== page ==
With so much chaos on our planet, it’s hard to stay centered and positive. It is possible to be calm under any circumstance, if you are willing to embrace truth while practicing being an observer rather than a reactor.

When people make agreements, there’s a reasonable expectation that all with keep their word. Sometimes people are downright dishonest and have no intention of doing so. Others justify bending rules with all kinds of excuses. When people don’t keep their agreements, it evokes anger from those they have let down.

Staying peaceful amid strife doesn’t mean we stick our head in the sand when things are going wrong. But we can embrace truth without attacking anyone or anything.

Blaming and holding on to truth are not the same. When we don’t get what was promised, it’s only natural to say someone is at fault. But people can be held accountable without being blamed or shamed.

Anger is never a good solution to any disappointment. You can hold someone accountable and yet approach the situation with love.

3 Steps to Honoring Truth

Reality is important. If two or more people agree and it’s not real, then there is nothing to hold a relationship together. Broken promises will affect those directly involved, and those around them.

A relationship of mutually agreed upon accountability will minimize the likelihood of deceit and dishonesty.

Step 1 — Clear Boundaries

Laws were designed to provide clear boundaries.

Have you ever thought you had an agreement with someone only to find out that your vision and their vision weren’t even close? You thought you had communicated, but each person heard their own version of the agreement. The problem here is different perceptions due to unclear communication.

Clear boundaries take the haze out of agreements.

Jotting down agreements and going over them can help to clarify the boundaries and prevent different perceptions later on.

The agreement should have a clear exit strategy in case the agreement is broken. The terms of the agreement are the rules in which everyone agrees to abide. When they are broken and unable to be fixed, the exit strategy is already in place.

Step 2 — Power to Renegotiate

Even when agreements are crystal clear, there’s always the possibility of the unforeseen. The unpredictable can make an existing situation unfair.

It’s perfectly acceptable and healthy to request changes if the terms become imbalanced and too much weight falls on one person. All parties involved have the right to renegotiate so that the arrangement continues to satisfy everyone. If only one person is benefiting, the deal is worthless to the person who is not.

Step 3 — Love is the Way to Address Broken Agreements

First of all, pay attention. Many people assume that everyone is honest and plays fair.

Often people are too afraid to speak up because they are afraid of losing something. But if someone is not keeping their word, the agreement has already been lost, and there is nothing to gain by continuing the illusion that things will magically work out.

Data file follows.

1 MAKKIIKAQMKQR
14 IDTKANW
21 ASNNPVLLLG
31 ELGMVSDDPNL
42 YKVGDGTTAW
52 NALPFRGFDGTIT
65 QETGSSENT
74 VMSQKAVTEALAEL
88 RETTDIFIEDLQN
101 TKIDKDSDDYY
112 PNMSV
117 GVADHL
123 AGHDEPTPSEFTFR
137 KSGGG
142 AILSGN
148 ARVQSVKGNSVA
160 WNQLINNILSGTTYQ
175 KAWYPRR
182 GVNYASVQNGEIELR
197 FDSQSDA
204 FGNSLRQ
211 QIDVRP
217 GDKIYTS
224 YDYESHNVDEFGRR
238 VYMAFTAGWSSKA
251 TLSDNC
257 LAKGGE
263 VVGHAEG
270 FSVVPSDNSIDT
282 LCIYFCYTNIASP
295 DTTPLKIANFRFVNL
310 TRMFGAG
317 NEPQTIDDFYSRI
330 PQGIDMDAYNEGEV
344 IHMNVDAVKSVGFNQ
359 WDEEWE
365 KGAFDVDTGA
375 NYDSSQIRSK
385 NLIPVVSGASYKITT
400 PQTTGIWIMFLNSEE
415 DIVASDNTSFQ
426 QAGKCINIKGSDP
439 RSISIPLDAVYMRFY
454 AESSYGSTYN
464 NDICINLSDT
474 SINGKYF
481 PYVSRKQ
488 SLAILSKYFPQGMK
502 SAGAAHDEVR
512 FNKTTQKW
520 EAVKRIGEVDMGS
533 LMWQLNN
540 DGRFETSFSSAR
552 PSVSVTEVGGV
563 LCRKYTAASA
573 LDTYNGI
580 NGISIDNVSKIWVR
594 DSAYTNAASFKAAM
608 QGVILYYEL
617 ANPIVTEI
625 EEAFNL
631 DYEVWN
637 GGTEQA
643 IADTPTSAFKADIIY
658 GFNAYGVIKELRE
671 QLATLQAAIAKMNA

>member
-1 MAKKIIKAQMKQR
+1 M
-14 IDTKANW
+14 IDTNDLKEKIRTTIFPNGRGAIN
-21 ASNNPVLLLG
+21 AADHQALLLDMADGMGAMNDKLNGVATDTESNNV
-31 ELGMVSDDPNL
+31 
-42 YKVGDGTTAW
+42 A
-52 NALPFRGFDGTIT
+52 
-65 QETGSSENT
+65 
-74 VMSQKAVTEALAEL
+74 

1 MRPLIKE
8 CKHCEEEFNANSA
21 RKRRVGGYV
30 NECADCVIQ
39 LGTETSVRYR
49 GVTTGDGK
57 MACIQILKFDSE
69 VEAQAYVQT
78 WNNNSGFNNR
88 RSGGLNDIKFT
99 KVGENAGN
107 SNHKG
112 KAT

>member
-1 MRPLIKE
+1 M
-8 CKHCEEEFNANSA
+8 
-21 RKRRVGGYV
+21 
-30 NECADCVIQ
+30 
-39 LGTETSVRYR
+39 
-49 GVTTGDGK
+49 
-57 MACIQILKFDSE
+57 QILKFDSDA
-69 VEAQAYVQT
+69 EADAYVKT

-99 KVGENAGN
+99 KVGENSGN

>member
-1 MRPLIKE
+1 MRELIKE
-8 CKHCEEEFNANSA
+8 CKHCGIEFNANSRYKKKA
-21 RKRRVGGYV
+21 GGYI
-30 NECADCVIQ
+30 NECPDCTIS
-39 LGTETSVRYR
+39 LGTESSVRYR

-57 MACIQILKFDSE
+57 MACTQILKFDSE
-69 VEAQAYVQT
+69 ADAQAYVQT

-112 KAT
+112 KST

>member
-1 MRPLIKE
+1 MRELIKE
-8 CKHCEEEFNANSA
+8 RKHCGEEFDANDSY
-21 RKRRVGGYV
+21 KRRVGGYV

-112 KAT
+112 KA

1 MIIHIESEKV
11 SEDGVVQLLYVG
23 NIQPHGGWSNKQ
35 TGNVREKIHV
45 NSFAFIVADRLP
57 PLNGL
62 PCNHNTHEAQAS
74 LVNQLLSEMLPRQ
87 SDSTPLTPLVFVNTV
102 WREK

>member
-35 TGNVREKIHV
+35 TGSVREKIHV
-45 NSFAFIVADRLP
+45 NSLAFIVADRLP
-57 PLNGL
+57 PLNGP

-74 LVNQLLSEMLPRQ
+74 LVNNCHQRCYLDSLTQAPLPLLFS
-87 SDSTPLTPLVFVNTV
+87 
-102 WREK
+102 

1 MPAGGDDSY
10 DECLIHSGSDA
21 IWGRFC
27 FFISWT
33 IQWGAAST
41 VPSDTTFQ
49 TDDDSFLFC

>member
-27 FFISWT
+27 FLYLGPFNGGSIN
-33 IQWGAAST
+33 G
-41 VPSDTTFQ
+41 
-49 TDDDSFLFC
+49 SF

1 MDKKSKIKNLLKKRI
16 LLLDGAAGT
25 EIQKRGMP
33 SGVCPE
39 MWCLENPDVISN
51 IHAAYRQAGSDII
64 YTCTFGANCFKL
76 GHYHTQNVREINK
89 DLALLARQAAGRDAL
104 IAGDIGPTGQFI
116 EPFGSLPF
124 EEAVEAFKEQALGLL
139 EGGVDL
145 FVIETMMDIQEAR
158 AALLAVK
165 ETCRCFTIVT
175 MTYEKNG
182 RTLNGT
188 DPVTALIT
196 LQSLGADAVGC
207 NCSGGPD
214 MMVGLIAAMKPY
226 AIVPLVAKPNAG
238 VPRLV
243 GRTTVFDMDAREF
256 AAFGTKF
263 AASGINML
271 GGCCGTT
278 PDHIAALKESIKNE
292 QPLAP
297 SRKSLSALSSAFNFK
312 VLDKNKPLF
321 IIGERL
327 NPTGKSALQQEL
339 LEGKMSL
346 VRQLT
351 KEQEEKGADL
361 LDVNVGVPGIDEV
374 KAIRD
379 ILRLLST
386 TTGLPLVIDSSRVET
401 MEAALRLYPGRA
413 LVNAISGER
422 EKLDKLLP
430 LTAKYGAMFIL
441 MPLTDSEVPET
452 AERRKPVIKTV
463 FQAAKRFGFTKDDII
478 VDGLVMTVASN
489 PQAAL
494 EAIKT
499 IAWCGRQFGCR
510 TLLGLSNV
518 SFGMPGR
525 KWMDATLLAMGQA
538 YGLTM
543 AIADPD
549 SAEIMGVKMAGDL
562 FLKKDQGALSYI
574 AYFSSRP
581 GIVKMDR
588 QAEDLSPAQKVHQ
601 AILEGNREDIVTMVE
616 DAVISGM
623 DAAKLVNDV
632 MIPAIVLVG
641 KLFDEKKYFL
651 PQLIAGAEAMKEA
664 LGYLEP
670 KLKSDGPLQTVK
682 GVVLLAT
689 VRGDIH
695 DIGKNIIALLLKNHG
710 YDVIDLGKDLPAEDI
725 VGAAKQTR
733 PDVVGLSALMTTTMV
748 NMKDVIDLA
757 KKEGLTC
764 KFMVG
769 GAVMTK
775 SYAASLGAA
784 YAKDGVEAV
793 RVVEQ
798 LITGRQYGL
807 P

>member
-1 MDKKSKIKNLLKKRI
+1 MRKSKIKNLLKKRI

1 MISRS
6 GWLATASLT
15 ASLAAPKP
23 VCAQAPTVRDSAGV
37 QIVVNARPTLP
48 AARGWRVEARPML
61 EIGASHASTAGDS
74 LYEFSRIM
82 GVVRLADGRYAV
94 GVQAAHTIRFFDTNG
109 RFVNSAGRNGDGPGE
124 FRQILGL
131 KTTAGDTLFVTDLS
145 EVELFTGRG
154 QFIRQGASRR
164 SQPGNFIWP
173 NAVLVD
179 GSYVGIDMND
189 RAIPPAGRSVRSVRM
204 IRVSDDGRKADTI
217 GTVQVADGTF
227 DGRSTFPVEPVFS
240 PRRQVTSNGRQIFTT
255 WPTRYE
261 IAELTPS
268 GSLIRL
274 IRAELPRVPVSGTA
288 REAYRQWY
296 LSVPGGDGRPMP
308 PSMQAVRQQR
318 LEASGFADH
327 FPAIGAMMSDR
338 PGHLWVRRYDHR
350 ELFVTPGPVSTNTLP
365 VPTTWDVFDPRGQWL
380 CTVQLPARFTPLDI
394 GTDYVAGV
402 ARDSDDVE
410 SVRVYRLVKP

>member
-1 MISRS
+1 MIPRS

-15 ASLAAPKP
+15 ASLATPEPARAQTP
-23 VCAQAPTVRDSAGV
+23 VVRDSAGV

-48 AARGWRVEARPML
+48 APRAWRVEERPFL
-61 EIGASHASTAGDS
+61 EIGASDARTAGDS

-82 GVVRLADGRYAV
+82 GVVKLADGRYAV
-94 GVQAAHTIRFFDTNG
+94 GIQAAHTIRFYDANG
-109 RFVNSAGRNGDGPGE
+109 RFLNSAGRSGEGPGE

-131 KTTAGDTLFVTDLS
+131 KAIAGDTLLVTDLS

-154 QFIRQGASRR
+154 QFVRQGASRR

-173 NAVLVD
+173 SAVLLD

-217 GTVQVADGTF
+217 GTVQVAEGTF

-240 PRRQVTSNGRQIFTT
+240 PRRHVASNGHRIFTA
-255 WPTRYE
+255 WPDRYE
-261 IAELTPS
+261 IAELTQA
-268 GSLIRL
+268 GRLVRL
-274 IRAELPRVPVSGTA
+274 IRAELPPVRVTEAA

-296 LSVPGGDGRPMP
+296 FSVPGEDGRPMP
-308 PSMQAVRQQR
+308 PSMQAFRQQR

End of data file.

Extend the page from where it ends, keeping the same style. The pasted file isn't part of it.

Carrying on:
Don’t wait until it’s too late to address unacceptable behavior, do it as soon as it surfaces.

If someone has started playing by a different set of rules, it needs to be addressed.

First, set a mutually agreeable time to discuss the matter. This sets the tone for a relaxed conversation and avoids an unexpected ambush.

Second, with original agreement in hand, go over the terms you feel have not been upheld.

Once a relaxed tone is set, you can start the conversation; “Thank you for getting together. I’m confused about some things that I’d like to talk about. I see in our agreement that we________________, and yet _____________ is happening/not happening. Do you agree?

It’s essential to listen to the other’s point of view. Perhaps no one is 100% right or wrong, and now is the best time for clarification. Focus on the problem not the person.

Third, no matter how your emotional energy may shift, address each issue with respect.
But you don’t have to be at the effect of those feelings. Just recognize they all stem from fear and stay focused on the goal — to resolve things in an amicable manner.

When you approach the conflict from a place of loving strength, one of two things will happen. The person at default will either apologize and correct the problem, clarify the differences, or they will be defensive and put the blame back on you.

If the former occurs, then allow the other person to offer solutions. If they cannot or will not, it’s time to implement the exit strategy.

Even if you have to take legal action, do it with love, not vengeance.

Endings are sad, but the losses are much worse when we don’t face the reality that a broken agreement, without correction, is already the beginning of the end. A phrase I learned early in recovery went like this; “I love you, I bless you, I set you free.”

Dr. Donna Marks is a licensed psychotherapist and an addictions counselor. She is certified in Gestalt Therapy, Psychoanalysis, Hypnosis, and Sex Therapy.

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